The Intergovernmental Panel on Climate Change has confirmed that human-induced climate change is a reality. It can no longer be dismissed as a theoretical, academic, concept nor a politically motivated doomsday prophecy. BY Stefan Norris
The Arctic is one of the regions on earth where climate change will be seen early, and most dramatically. Arctic indigenous communities are already noticing some of these changes: warmer winters, early spring breakup, and thinner than usual ice. This traditional knowledge echoes the scientific evidence:
- Air temperatures in the Arctic have on average increased by about 5°C over the last 100 years.
- Arctic sea ice extent decreased by approximately 3 per cent per decade between 1978 and 1996.
The results of climate modeling of vary in detail, but all show a clear trend towards an overall warming in the Arctic, and a resulting melting of the sea ice. The models suggest that by 2080, arctic sea ice will completely disappear during the summer months.
These are dramatic and rapid changes in an ecosystem defined by being frozen. A slight shift in temperature, bringing averages above freezing, will completely alter the character of this region, from one of ice covering the seas and permafrost stabilizing the ground, to one of open water and large tracts of land simply melted away. The consequences for humans and animal species, such polar bears, that are adapted to the current Arctic ecosystem, will be severe.
“New information indicates the greatest future challenges to the conservation of polar bears may be ecological change in the Arctic as a result of climate change…” (Polar Bear Specialist Group, 2001).
In the southern range of polar bears, for example the Hudson and James Bays of Canada, sea ice is already melting earlier in the spring and forming later in the autumn. The time bears have on the ice, storing up energy for the summer and autumn when there is little available food, is becoming shorter. As the periods without food are extended, the overall body condition of these bears decline. This is particularly serious for pregnant or nursing females, and young cubs. In Hudson Bay, scientists have found the main cause of death for cubs to be either an absence of food or lack of fat on nursing mothers.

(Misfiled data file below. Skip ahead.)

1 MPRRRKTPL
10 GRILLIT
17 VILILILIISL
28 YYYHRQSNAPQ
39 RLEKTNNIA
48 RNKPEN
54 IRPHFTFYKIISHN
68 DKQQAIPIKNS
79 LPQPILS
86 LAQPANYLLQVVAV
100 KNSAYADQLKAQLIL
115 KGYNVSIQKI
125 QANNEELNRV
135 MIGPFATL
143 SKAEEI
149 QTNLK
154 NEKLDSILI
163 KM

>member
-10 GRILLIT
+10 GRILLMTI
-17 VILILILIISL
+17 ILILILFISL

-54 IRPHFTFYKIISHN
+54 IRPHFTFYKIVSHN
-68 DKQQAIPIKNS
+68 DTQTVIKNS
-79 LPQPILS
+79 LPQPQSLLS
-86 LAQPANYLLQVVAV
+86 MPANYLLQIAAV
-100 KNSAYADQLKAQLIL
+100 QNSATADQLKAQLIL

”For every week earlier that break-up occurs in the Hudson Bay, bears will come ashore roughly 10kg lighter and thus in poorer condition. With reproductive success tied closely to body condition, if temperatures continue to rise in response to increases in greenhouse gas emissions and the sea ice melts for longer periods, polar bear numbers will be reduced in the southern portions of their range and may even become locally extinct” (Dr. Ian Stirling, Polar bear scientist).
The local and indigenous peoples of the Arctic are dependent upon a healthy and well-functioning ecosystem for survival – both physically, as much of their nutrition is derived locally from harvesting of natural resources; and culturally, as the traditions tied to living in a land that is frozen most of the year define their way of life. Any development that is to be culturally and ecologically sustainable in the Arctic is dependent upon maintaining a healthy ecosystem.
Large carnivores are sensitive indicators of ecosystem health and can be used to define the minimum area necessary to preserve intact ecosystems. WWF has identified the polar bear as a unique symbol of the complexities and inter-dependencies of the arctic marine ecosystem as it works toward its goal of preserving biodiversity for future generations
WWF Arctic Programme